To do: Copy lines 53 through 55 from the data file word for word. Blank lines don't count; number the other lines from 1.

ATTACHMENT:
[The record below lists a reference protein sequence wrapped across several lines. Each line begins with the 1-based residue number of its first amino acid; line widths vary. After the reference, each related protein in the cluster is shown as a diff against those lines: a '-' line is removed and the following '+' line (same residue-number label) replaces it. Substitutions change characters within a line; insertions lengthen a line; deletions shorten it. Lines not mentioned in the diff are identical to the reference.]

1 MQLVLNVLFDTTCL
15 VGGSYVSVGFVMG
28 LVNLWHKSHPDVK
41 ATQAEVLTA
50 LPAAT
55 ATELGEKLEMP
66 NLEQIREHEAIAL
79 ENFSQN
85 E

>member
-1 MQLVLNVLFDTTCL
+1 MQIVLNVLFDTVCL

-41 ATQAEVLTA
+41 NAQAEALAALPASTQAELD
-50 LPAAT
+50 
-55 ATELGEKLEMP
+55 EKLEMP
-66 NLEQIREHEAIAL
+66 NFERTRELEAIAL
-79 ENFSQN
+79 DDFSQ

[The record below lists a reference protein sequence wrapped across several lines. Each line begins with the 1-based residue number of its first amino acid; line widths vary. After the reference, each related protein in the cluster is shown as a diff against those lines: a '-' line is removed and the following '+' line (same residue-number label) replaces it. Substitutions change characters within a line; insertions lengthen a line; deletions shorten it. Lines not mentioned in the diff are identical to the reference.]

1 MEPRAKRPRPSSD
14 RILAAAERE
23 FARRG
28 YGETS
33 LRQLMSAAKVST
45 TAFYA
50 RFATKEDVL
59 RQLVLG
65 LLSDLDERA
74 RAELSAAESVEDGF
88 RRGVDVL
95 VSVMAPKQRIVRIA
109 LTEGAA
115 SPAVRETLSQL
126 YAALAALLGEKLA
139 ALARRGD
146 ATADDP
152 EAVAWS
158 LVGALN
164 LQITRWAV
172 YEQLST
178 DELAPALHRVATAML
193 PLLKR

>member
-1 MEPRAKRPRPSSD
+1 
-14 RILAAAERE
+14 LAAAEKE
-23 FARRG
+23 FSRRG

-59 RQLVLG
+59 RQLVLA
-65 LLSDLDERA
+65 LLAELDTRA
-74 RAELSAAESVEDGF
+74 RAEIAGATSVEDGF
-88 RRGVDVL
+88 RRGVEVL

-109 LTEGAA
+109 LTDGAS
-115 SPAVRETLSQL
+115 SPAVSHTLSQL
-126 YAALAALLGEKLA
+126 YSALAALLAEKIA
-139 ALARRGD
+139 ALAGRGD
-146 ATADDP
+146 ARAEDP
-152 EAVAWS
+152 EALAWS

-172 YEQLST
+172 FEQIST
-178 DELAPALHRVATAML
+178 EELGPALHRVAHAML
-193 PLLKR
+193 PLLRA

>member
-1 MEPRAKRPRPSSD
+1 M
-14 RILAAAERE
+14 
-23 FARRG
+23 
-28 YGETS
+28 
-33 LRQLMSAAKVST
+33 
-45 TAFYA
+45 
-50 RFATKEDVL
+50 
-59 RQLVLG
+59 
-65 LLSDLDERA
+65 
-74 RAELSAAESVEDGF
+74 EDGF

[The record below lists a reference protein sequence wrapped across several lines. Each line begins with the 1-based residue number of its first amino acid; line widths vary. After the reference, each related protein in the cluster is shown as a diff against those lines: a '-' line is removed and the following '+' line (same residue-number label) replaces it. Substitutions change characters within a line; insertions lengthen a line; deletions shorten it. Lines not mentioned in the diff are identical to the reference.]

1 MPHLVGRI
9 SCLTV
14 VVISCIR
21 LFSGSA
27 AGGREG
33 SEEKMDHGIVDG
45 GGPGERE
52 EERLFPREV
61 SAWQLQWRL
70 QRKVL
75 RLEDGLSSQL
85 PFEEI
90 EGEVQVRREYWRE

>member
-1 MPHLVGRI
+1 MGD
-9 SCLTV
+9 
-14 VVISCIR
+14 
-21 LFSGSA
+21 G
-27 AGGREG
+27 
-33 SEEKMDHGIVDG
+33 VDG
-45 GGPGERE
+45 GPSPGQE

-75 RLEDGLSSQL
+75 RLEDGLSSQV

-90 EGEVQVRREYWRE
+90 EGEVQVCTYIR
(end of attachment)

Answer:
-23 FARRG
+23 FSRRG

-59 RQLVLG